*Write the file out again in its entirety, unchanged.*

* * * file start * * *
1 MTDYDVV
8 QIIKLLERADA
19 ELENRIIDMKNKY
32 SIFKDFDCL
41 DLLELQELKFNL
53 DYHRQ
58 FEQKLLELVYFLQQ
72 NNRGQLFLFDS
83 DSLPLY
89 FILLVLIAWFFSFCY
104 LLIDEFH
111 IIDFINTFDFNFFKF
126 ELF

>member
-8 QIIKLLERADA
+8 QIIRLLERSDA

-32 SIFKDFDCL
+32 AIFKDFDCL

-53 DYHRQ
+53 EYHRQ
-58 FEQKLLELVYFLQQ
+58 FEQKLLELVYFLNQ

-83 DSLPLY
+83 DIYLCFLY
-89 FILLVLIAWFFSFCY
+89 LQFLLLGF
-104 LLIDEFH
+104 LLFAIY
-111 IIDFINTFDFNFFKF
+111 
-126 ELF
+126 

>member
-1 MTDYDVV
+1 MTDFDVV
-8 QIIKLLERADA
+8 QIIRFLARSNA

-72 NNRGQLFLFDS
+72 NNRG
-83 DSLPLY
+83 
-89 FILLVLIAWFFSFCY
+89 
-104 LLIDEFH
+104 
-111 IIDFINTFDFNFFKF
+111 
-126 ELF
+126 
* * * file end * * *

1 MTDYDVV
8 QIIKLLERADA
19 ELENRIIDMKNKY
32 SIFKDFDCL
41 DLLELQELKFNL
53 DYHRQ
58 FEQKLLELVYFLQQ
72 NNRGQLFLFDS
83 DSLPLY
89 FILLVLIAWFFSFCY
104 LLIDEFH
111 IIDFINTFDFNFFKF
126 ELF

>member
-8 QIIKLLERADA
+8 QIIRLLERSDA

-32 SIFKDFDCL
+32 AIFKDFDCL

-53 DYHRQ
+53 EYHRQ
-58 FEQKLLELVYFLQQ
+58 FEQKLLELVYFLNQ

-83 DSLPLY
+83 DIYLCFLY
-89 FILLVLIAWFFSFCY
+89 LQFLLLGF
-104 LLIDEFH
+104 LLFAIY
-111 IIDFINTFDFNFFKF
+111 
-126 ELF
+126 

>member
-1 MTDYDVV
+1 MTDFDVV
-8 QIIKLLERADA
+8 QIIRFLARSNA

-72 NNRGQLFLFDS
+72 NNRG
-83 DSLPLY
+83 
-89 FILLVLIAWFFSFCY
+89 
-104 LLIDEFH
+104 
-111 IIDFINTFDFNFFKF
+111 
-126 ELF
+126 